Incidentally, on the hypothesis that the emphasis of the weak definition is attributable to the freethought movement, that isn't original with me. I've seen that stated, although I cannot recall where, and I don't recall what sources, if any, were given for the claim. --BM 22:21, 9 Dec 2004 (UTC)

So you want me to do your research for you now? Aquinas' Summa Theologica containing the "The Five Ways" is available in most good university libraries, as are the collected works of Voltaire and Holbach. I suggest you start with Aquinas. An astute reader will have no trouble seeing that Aquinas acknowledge the distinction between those who actively reject god and those who simply do not believe.
The original point was that Charles Bradlaugh and others developed their positions from those who came before them, Aquinas, et al. Implicit atheism as a concept and as a position has been around far, far longer than the freethought movement (1880's), even if you are unaware or refuse to accept the fact.--FeloniousMonk 19:06, 10 Dec 2004 (UTC)

Let's reference the trusty ol' tome known as the Oxford English Dictionary, shall we?

atheism [a. F. athéisme (16th c. in Littré), f. Gr. |: see atheal and -ism. Cf. It. atheismo and the earlier atheonism.]

Disbelief in, or denial of, the existence of a God. Also, Disregard of duty to God, godlessness (practical atheism).

1587 Golding De Mornay xx. 310 Athisme, that is to say, vtter godlesnes.

atheal [f. Gr. | without God, denying God (f. 2 priv. | God) + -al. Cf. F. athée]


Considering that the weak epistemological form of atheism, also called practical atheism, existed back in 1587, I have difficulty accepting that the weak definition is a product of a freethought movement. I also spoke with 84-year-old Dr. John Smart of Philosophy who wrote the Atheism-Agnosticism entry in the Stanford Encyclopedia of Philosophy. [13] He responded that at the time of writing he was unaware of the distinctions. J.J. Smart is a "strong atheist." George H. Smith, who wrote several books on atheism (one which is considered an atheism bible), is a "strong atheist" that explains the differing definitions in the introduction to his books. He's also a professional philosopher like John Smart.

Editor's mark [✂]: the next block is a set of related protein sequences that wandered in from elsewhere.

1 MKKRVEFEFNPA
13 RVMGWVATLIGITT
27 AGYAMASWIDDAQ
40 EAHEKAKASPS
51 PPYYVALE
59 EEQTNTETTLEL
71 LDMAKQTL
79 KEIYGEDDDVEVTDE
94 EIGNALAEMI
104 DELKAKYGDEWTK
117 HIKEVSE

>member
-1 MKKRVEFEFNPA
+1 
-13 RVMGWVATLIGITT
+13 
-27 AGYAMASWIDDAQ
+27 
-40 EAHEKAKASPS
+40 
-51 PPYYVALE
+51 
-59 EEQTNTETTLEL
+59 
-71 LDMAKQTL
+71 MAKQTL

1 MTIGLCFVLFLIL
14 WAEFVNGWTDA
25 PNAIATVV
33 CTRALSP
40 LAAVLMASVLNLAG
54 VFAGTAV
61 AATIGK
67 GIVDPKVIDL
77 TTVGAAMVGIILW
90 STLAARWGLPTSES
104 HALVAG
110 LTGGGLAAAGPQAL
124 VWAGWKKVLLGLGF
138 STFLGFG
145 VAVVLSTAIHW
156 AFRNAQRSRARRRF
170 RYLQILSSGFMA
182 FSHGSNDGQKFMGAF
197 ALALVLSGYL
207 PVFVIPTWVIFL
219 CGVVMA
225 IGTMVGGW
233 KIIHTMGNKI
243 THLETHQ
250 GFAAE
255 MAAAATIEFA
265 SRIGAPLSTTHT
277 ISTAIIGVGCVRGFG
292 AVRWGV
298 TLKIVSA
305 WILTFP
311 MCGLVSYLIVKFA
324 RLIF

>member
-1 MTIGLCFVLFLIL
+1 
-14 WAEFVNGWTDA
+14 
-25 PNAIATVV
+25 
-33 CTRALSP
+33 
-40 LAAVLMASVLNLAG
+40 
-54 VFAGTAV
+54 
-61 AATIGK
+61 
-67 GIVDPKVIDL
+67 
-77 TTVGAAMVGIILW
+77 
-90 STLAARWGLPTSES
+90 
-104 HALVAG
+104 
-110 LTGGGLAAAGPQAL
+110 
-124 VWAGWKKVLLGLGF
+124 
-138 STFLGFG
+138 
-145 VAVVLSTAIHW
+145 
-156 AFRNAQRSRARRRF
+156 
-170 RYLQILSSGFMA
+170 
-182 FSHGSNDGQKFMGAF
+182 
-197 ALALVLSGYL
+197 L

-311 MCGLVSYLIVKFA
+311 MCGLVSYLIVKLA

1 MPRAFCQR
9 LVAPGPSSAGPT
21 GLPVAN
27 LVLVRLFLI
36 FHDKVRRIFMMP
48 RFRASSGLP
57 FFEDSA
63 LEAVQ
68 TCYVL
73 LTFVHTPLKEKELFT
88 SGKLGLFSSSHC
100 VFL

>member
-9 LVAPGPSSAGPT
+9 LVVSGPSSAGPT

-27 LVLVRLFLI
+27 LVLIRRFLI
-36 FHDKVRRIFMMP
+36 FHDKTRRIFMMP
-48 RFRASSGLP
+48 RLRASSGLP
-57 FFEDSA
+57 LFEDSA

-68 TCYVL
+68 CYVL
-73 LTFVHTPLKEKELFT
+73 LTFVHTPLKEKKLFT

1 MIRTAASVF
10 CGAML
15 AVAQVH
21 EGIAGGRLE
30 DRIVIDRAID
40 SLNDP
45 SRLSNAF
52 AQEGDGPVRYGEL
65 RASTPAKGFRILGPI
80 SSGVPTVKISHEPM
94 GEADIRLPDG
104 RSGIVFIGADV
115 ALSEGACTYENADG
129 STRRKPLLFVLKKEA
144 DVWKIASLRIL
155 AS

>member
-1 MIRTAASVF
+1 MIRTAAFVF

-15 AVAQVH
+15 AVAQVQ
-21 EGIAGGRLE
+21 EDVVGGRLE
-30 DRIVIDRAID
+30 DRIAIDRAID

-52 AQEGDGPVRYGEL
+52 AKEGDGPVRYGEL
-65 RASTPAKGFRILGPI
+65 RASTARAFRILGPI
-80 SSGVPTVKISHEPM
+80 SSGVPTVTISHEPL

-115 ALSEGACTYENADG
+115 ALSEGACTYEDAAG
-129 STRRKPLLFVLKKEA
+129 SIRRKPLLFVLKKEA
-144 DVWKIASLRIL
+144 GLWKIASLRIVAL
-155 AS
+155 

As you can plainly see, philosophers often disagree with each other. Adraeus 23:52, 9 Dec 2004 (UTC)

I'm not hypothesizing that this notion was introduced by the freethought movement. As I said, the writer of the 1980 Britannica article on atheism, who was probably not influenced by freethought mentions "practical atheism", but it is an aside. I'm theorizing that the current tendency to make it the primary definition, which is especially noticable in online sources, was a product of the freethought movement, who favored it because they thought it made atheism the "default" position, and shifted the burden of proof to the theists (and the strong atheists). The weak atheists didn't have to prove anything. --BM 23:58, 9 Dec 2004 (UTC)

No, the weak epistemological form of atheism is a general description. It applies to all atheists. A "strong atheist" is also a "weak atheist" but what makes the "strong atheist" different is that the "strong atheist" is activistic whereas the "weak atheist" is not.
The primary general definition of "chair" is "a seat for one person with a support for the back." Would you support or object to changing that definition to reflect a certain type of chair? Perhaps all chairs are wooden and the definition of "chair" is more accurately "a seat, made out of wood, for one person with a support for the back"? Ridiculous, yes? The same logic applies to "atheism."
The primary general definition of "atheism" is "a condition of being without theistic beliefs." A "strong atheist" is without theistic beliefs but also positively claims the nonexistence of gods. A "weak atheist" is without theistic beliefs for whatever non-positivistic reason. See agnostic atheism.